Established by the Congressional Budget and Impoundment Act of 1974 (Budget Act), the budget resolution provides the framework for consideration of appropriations bills and authorization legislation.
However, there is agreement on both sides of the aisle that Congress’s current system for enacting a budget and triggering the ability for appropriations and authorizing committees to do their work is broken.
The Budget Resolution. As discussed in last week’s Budget Digest, the budget resolution covers the entire federal budget and includes all spending, revenue, and debt levels. The budget also contains budgetary rules and limits to ensure that appropriators and authorizers comply with the terms of the budget. Authorizing committees submit their legislative priorities, or Views and Estimates, with which the Budget Committee can set committee allocations (“302(a) allocations”) to accommodate the legislative priorities of Congress.
Major Budgetary Rules. Under the current budget process, the budget resolution can enforce fiscal discipline by preserving the statutory guidelines of the Budget Act. Specifically, there are controls in place to ensure the goals of timely adoption of the budget resolution and passage of legislation consistent with the budget.
For example, Section 302(f) of the Budget Act prevents Congress from considering legislation that exceeds the 302(a) allocations specified in the budget. Additionally, Section 303 incentivizes passage of the budget resolution first by prohibiting consideration of any bill that has a budgetary effect in the first year for which there is not a budget resolution. Unfortunately, Congress often waives these rules.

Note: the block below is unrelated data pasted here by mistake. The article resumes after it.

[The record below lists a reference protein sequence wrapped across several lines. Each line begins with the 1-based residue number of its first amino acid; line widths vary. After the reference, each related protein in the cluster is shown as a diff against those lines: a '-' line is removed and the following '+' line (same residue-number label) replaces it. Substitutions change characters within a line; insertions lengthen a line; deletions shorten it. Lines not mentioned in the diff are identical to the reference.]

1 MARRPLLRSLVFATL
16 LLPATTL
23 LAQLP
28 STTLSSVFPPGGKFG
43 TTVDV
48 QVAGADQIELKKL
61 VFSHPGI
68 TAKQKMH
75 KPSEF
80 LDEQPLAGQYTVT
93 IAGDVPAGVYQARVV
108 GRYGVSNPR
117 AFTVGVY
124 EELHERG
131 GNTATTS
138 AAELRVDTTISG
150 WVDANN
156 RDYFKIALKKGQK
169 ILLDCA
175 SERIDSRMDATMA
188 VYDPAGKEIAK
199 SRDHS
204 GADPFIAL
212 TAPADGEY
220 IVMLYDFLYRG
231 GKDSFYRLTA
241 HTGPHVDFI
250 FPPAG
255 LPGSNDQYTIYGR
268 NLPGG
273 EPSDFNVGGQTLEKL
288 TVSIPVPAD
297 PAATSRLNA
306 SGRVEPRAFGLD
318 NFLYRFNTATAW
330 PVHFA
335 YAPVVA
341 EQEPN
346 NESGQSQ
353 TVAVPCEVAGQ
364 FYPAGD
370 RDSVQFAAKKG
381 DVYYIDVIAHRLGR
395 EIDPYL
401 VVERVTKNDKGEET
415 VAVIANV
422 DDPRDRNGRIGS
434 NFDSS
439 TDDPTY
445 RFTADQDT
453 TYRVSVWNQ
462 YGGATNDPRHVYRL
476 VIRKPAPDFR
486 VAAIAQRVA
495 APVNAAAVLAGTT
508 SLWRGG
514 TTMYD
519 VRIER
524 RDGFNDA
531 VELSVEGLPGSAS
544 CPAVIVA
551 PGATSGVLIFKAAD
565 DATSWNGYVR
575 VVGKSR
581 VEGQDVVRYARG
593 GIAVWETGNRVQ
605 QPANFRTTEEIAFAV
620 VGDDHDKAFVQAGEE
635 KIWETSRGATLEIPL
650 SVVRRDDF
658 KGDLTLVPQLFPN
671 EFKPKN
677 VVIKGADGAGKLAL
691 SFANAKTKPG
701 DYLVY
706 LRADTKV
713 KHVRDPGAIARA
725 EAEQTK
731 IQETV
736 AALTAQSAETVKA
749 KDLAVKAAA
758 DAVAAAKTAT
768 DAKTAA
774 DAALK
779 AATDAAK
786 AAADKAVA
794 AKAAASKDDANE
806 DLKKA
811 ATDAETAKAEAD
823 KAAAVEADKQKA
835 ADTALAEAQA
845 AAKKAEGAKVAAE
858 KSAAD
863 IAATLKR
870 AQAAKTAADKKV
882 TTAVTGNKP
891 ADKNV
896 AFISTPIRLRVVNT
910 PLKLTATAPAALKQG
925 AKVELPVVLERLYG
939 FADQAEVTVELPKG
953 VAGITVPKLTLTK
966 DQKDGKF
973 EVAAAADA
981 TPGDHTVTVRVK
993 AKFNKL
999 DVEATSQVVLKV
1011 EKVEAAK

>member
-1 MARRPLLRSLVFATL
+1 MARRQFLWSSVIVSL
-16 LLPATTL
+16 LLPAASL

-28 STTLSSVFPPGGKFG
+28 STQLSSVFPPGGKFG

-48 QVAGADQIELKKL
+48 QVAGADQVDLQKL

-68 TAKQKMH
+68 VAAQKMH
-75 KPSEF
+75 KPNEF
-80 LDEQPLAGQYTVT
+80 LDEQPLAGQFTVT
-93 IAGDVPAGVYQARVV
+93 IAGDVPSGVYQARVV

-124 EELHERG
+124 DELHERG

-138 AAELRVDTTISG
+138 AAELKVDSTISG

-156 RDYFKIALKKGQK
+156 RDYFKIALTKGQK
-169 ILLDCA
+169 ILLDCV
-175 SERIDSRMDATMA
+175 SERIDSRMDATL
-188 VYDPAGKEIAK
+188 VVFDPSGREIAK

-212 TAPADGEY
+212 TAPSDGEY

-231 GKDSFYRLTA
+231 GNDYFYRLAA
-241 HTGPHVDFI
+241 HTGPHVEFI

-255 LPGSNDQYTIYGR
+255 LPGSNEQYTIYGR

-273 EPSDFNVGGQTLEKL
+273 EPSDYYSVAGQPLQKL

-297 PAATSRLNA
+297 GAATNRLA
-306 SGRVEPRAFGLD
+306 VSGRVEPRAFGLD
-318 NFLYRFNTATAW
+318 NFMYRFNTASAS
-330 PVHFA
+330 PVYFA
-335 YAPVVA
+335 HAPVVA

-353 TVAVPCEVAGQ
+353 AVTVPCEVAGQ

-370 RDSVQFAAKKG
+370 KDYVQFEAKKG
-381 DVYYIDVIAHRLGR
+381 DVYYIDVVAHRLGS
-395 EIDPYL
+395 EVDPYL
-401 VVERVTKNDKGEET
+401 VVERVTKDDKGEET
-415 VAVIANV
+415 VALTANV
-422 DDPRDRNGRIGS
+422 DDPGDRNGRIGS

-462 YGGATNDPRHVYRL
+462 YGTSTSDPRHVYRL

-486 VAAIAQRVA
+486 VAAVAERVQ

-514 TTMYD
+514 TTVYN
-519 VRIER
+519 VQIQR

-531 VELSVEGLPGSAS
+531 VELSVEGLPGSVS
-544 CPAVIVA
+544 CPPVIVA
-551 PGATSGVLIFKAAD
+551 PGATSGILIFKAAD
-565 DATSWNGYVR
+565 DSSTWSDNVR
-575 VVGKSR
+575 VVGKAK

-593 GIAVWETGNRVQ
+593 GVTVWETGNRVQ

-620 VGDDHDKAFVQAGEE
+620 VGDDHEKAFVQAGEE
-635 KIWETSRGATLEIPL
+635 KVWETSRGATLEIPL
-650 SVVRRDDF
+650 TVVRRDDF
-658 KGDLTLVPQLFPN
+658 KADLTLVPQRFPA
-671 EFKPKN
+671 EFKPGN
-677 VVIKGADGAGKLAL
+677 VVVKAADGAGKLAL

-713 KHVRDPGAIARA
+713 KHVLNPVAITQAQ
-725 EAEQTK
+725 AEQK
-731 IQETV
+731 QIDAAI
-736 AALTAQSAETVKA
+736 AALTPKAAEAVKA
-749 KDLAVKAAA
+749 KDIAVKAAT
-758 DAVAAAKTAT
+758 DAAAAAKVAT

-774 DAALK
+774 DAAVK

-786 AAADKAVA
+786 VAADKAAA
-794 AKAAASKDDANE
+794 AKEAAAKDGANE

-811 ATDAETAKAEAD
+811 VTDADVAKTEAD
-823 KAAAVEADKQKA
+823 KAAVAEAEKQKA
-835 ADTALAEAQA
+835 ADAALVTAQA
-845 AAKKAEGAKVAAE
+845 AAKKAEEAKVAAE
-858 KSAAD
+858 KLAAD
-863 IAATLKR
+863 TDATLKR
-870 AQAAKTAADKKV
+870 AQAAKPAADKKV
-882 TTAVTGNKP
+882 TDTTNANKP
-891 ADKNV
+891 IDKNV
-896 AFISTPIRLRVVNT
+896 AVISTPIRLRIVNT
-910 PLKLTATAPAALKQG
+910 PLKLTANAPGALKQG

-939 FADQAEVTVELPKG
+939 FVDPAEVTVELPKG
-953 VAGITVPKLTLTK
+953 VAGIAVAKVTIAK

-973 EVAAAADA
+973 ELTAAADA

Other Budgetary Limits. In addition to general rules to structure consideration of authorization and appropriations measures, the budget resolution often has
appropriations-specific limits. Some common examples include:
- A spending limit for Overseas Contingency Operations/Global War on Terrorism, that is separate from other discretionary appropriations spending;
- A limit on Changes in Mandatory Programs (CHIMPs) savings credited to appropriation acts to restrict the amount of uncertain savings that Congress can use to meet the overall discretionary spending limit; and
- A limit on advance Appropriations for only the accounts listed in the report accompanying the budget resolution.
With the recently formed Joint Select Committee on Budget and Appropriations Process Reform, co-led by Chairman Steve Womack, an effort is now underway to repair and improve the budget process, including how the Budget Committees currently interact with appropriations and authorizing committees.